Using the Particle Effects Plugin

There will be a moment when sprites and other KiwiJS objects won’t satisfy your craving to create a better game. When you want to create effects such as fire, explosions, smoke, sparks, falling leaves, clouds, fog, snow, dust, and more, use our Particle Effects plugin! With this plugin you will be able to create and easily use custom particle effects in your Kiwi.JS game. To learn more about what particle effect are look at the What are Particle Effects page on the Kiwi.JS website.

To download the particle effect plugin go to our Github repository here.

Custom Particle Effects use a configuration object which the effect will use as a template to generate its particles. These configuration objects are simply a whole lot of properties stored in one Object Literal. This has a lot of properties; we are finalising a particle effect editor which will be a GUI for users to create and simply implement custom particle effects. If you want to make your own particle effects now, first acquaint yourself with the plugin’s parameters here.

For this tutorial we have prepared a file with our example configuration object. Download this file to follow along.

To expedite the process of game creation I will be using the pre-prepared template game.

The first thing we will do in this tutorial is set up the particle effects. All of the configurations for the particle effects will be kept in a configuration file. The best place to keep this file is inside the entities folder inside the src folder. I have named my file ‘particleEffects.js’.  If you do not have these folders you should create and add them to your root directory of your Kiwi game. Now that you have created the particle effect JavaScript file you will want to add the particle effects to it. This can be easily done by including the code below into the document.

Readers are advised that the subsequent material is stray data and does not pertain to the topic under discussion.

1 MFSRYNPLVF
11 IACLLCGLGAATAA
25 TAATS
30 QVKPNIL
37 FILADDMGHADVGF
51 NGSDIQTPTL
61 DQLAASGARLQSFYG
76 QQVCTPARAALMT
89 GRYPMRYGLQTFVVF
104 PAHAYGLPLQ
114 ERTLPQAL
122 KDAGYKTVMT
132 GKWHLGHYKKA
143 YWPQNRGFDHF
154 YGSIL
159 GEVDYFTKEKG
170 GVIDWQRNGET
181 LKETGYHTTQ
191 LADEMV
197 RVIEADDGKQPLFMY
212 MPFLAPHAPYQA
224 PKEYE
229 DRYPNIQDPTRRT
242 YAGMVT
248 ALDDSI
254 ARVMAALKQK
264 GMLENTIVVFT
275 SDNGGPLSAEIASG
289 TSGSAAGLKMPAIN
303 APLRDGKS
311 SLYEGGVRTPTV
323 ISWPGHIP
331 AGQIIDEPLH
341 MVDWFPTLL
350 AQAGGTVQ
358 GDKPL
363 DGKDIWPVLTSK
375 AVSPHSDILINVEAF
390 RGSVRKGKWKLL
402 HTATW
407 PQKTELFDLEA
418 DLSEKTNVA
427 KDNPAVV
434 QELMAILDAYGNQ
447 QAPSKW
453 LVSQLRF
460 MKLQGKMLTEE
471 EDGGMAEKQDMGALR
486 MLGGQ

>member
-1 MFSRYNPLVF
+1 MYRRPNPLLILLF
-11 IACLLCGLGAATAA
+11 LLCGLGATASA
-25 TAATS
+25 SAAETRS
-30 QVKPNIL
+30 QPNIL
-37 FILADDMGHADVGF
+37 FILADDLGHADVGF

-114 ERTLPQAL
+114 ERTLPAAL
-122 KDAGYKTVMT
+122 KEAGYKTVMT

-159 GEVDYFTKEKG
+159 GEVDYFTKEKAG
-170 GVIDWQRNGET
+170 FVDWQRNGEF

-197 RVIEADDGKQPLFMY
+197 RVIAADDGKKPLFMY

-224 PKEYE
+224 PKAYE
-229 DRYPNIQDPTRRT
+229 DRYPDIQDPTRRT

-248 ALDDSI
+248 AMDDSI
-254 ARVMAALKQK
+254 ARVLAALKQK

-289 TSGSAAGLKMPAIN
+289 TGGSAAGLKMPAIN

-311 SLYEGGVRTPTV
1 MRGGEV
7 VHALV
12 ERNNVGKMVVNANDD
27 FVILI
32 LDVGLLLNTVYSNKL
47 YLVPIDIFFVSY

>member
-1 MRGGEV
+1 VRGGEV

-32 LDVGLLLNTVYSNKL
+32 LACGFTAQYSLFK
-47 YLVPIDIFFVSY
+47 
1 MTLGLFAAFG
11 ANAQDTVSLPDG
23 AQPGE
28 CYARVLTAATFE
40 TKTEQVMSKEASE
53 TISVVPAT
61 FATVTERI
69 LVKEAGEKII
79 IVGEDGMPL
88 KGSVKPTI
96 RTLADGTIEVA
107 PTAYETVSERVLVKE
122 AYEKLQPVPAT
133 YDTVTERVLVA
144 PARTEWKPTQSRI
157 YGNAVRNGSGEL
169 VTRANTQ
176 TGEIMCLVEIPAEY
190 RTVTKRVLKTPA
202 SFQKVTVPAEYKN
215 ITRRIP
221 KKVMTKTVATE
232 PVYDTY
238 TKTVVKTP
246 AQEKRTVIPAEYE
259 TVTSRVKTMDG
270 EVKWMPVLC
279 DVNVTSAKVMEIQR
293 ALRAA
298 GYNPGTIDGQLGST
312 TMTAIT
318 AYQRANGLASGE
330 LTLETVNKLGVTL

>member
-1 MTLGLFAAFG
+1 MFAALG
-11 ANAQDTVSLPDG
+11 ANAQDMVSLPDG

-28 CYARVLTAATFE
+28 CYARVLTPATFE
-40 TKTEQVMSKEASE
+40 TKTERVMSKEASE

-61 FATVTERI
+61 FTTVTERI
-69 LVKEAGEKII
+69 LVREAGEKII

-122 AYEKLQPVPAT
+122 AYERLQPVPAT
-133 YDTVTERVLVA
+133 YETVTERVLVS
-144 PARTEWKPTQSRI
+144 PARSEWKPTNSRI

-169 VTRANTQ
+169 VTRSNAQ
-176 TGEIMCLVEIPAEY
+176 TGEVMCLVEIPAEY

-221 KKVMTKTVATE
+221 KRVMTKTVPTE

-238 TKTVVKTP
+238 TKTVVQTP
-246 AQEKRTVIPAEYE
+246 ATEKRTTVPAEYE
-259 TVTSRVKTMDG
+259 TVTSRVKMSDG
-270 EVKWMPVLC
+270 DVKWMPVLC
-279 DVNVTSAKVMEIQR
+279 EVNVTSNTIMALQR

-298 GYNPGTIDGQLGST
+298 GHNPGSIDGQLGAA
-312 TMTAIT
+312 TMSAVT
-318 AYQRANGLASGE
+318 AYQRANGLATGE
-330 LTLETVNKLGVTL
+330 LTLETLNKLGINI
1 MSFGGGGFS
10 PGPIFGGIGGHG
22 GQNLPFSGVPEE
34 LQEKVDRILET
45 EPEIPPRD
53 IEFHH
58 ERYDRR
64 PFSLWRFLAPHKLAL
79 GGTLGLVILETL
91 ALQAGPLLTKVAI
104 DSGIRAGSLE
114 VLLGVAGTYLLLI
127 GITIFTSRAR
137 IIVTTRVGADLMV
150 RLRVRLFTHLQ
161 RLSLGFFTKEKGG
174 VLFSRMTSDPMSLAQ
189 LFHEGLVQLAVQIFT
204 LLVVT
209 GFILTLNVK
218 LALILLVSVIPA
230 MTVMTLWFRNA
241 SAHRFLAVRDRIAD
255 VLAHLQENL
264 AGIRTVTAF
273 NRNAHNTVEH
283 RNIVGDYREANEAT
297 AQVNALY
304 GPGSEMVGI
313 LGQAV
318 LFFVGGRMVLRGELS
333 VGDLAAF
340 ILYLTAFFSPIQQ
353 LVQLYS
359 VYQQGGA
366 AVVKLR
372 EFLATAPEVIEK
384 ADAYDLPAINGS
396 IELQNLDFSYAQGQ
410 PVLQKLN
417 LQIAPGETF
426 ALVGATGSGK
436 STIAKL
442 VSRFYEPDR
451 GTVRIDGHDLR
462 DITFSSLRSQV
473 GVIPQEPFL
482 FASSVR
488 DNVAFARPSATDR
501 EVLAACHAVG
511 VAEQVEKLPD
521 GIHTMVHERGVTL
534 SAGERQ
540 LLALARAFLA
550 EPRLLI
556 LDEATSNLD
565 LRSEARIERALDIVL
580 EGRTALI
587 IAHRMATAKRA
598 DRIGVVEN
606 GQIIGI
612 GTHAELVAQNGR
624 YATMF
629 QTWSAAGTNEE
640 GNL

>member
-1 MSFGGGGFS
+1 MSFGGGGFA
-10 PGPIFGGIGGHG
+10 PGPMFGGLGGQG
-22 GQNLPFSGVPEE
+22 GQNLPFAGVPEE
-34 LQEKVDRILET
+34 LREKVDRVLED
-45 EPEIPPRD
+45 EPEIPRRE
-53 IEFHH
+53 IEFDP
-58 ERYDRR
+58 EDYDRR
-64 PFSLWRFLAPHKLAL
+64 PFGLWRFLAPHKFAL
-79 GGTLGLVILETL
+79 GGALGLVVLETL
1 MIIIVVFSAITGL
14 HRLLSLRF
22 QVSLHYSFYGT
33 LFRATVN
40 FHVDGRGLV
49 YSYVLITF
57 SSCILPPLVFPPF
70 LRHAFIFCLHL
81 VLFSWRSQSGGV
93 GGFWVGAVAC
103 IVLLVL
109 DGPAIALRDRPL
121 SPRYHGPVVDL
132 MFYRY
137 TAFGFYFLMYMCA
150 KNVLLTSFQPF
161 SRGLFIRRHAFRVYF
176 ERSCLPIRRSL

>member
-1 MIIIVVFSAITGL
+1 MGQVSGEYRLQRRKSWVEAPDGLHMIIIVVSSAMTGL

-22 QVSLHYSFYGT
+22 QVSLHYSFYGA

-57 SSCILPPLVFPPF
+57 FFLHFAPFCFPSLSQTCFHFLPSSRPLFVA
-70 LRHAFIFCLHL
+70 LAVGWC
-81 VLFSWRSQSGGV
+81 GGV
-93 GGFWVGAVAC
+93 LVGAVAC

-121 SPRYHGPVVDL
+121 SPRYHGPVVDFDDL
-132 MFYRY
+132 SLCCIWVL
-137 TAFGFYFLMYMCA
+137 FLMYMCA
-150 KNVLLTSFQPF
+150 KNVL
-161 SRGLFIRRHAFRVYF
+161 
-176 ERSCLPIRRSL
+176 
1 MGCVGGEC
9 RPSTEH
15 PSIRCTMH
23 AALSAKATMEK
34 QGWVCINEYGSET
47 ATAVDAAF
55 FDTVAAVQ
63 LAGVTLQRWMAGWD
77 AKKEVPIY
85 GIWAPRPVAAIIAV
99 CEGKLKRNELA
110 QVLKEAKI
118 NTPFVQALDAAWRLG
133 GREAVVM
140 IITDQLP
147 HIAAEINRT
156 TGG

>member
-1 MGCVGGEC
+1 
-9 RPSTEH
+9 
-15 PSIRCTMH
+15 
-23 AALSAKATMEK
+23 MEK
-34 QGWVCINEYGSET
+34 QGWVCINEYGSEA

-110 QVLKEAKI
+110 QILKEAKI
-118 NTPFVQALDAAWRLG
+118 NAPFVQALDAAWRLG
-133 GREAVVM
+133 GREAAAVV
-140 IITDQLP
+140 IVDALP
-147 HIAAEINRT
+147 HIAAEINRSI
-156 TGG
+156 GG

First we need to link all of the files in our index file of our game. This is simply done by linking the location of all necessary files. I have stored these files in two separate folders. The plugin is kept inside the plugin folder and the configuration file I have put inside the entities folder.

Once this has been done we will be working inside of the play.js file which is located in the src/states/ folder. After adding your particle effects to your particleEffects.js file you can use them when creating you particle emitters. This will be done inside the create method of the Play State. Each separate particle effect needs its own particle emitter. These can be created like this:

This effect above will be a static particle effect and it will act as the stars in the background of the game. It is using the ‘stars’ configuration object. Now that you have created the particle emitter you will need to add it to the stage and start the particle emitter.

Once you have added the stars to the game your game should look something like this.